5. Eating dessert or snacks after dinner

 I had a “no eating after dinner” rule for myself for a long while, and in the few times I “broke” this rule, it took a mental battle to do so. I justified eating a *tiny* dessert with the fact that I had worked out twice, eaten a small dinner, planned to work out first thing in the morning. Anytime I broke the rule, I needed a justifiable reason for doing so. Exhausting to say the least. Through recovery, I have battled with myself to shake free of this arbitrary rule that I had internalized from diet culture.

6. Having your favorite foods often, not just “as a treat”

Our favorite foods are often our favorite foods for many reasons. They hold memories, evoke joy, remind us of people and places we think of fondly. You don’t have to label them as “forbidden” save for special occasions. If you want to, allow yourself to eat and enjoy these foods regularly, share them with people you love, and do so without the need to provide a reason!

7. Skipping a workout (or two or three) simply because you aren’t feeling up to it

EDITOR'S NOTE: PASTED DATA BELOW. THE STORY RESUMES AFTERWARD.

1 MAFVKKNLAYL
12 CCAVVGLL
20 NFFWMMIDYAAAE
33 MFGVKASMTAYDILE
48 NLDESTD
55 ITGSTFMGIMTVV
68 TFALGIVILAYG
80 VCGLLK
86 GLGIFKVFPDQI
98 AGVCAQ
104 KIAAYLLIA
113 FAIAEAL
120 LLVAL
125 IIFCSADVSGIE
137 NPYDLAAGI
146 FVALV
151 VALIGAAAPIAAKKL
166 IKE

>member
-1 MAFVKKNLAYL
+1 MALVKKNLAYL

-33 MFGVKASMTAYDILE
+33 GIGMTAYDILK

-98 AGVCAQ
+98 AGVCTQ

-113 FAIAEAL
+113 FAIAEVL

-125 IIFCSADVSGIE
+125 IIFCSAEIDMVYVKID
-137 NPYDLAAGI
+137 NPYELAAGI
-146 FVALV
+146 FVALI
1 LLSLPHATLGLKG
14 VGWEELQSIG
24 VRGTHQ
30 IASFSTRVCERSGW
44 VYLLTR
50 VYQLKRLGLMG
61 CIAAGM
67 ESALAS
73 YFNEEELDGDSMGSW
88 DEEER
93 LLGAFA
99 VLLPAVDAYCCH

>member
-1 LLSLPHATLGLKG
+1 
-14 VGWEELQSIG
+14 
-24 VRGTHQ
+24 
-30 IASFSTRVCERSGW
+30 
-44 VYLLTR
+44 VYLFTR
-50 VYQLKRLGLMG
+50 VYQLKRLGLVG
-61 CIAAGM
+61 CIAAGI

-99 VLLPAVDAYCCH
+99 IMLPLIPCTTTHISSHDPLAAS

Okay, so this isn’t necessarily an eating behavior, but it was closely linked to my own eating behaviors. If engaging in movement is something you are doing out of obligation and with dread, that is information to consider before continuing. Diet and “wellness” culture will retort with, “but, discipline! Do it tired, do it angry, do it anyway!” and on the other side of recovery, I disagree. The heart behind this message is that movement is a “punishment,” which creates a muddled and confusing relationship with working out. So, if you are one who enjoys exercising, wonderful. And if you have periods of time where you need a break or don’t want to do it, also wonderful. No explanation needed.